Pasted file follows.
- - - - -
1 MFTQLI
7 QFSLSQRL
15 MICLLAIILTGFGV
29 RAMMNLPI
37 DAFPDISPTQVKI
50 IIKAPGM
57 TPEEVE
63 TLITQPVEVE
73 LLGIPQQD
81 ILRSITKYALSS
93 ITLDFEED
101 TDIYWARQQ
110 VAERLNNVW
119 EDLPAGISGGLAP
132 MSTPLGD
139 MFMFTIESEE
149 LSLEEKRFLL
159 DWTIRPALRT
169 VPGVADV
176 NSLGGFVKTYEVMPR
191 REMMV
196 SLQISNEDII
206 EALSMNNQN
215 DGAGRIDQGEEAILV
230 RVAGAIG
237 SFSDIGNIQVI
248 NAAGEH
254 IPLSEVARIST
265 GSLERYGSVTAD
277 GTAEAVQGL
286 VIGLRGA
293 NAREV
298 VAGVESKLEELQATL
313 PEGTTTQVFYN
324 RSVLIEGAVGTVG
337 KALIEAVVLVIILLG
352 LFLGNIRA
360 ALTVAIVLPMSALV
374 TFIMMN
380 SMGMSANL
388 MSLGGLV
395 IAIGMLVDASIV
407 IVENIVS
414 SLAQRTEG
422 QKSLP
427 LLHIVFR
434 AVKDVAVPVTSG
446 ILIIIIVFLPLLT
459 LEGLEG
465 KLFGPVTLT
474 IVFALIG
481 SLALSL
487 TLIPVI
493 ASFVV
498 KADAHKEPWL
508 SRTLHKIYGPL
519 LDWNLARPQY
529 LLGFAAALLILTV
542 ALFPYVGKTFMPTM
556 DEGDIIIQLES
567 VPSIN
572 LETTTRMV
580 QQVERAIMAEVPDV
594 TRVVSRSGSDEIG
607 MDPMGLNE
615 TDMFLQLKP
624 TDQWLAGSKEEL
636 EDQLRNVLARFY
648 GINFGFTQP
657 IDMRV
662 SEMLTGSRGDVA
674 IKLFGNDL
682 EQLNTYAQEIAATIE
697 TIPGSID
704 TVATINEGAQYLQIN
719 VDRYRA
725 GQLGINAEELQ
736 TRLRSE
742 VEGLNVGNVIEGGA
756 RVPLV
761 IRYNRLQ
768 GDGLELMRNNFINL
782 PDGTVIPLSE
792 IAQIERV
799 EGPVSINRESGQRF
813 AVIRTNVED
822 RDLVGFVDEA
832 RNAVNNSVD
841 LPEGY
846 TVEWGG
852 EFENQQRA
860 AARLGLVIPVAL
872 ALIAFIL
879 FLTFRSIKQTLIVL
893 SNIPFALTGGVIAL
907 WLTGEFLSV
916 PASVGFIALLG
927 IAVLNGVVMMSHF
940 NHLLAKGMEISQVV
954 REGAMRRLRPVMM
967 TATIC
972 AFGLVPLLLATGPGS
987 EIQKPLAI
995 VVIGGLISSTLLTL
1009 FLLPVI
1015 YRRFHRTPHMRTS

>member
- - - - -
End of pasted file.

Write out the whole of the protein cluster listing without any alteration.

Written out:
1 MFTQLI
7 QFSLSQRL
15 MICLLAIILTGFGV
29 RAMMNLPI
37 DAFPDISPTQVKI
50 IIKAPGM
57 TPEEVE
63 TLITQPVEVE
73 LLGIPQQD
81 ILRSITKYALSS
93 ITLDFEED
101 TDIYWARQQ
110 VAERLNNVW
119 EDLPAGISGGLAP
132 MSTPLGD
139 MFMFTIESEE
149 LSLEEKRFLL
159 DWTIRPALRT
169 VPGVADV
176 NSLGGFVKTYEVMPR
191 REMMV
196 SLQISNEDII
206 EALSMNNQN
215 DGAGRIDQGEEAILV
230 RVAGAIG
237 SFSDIGNIQVI
248 NAAGEH
254 IPLSEVARIST
265 GSLERYGSVTAD
277 GTAEAVQGL
286 VIGLRGA
293 NAREV
298 VAGVESKLEELQATL
313 PEGTTTQVFYN
324 RSVLIEGAVGTVG
337 KALIEAVVLVIILLG
352 LFLGNIRA
360 ALTVAIVLPMSALV
374 TFIMMN
380 SMGMSANL
388 MSLGGLV
395 IAIGMLVDASIV
407 IVENIVS
414 SLAQRTEG
422 QKSLP
427 LLHIVFR
434 AVKDVAVPVTSG
446 ILIIIIVFLPLLT
459 LEGLEG
465 KLFGPVTLT
474 IVFALIG
481 SLALSL
487 TLIPVI
493 ASFVV
498 KADAHKEPWL
508 SRTLHKIYGPL
519 LDWNLARPQY
529 LLGFAAALLILTV
542 ALFPYVGKTFMPTM
556 DEGDIIIQLES
567 VPSIN
572 LETTTRMV
580 QQVERAIMAEVPDV
594 TRVVSRSGSDEIG
607 MDPMGLNE
615 TDMFLQLKP
624 TDQWLAGSKEEL
636 EDQLRNVLARFY
648 GINFGFTQP
657 IDMRV
662 SEMLTGSRGDVA
674 IKLFGNDL
682 EQLNTYAQEIAATIE
697 TIPGSID
704 TVATINEGAQYLQIN
719 VDRYRA
725 GQLGINAEELQ
736 TRLRSE
742 VEGLNVGNVIEGGA
756 RVPLV
761 IRYNRLQ
768 GDGLELMRNNFINL
782 PDGTVIPLSE
792 IAQIERV
799 EGPVSINRESGQRF
813 AVIRTNVED
822 RDLVGFVDEA
832 RNAVNNSVD
841 LPEGY
846 TVEWGG
852 EFENQQRA
860 AARLGLVIPVAL
872 ALIAFIL
879 FLTFRSIKQTLIVL
893 SNIPFALTGGVIAL
907 WLTGEFLSV
916 PASVGFIALLG
927 IAVLNGVVMMSHF
940 NHLLAKGMEISQVV
954 REGAMRRLRPVMM
967 TATIC
972 AFGLVPLLLATGPGS
987 EIQKPLAI
995 VVIGGLISSTLLTL
1009 FLLPVI
1015 YRRFHRTPHMRTS

>member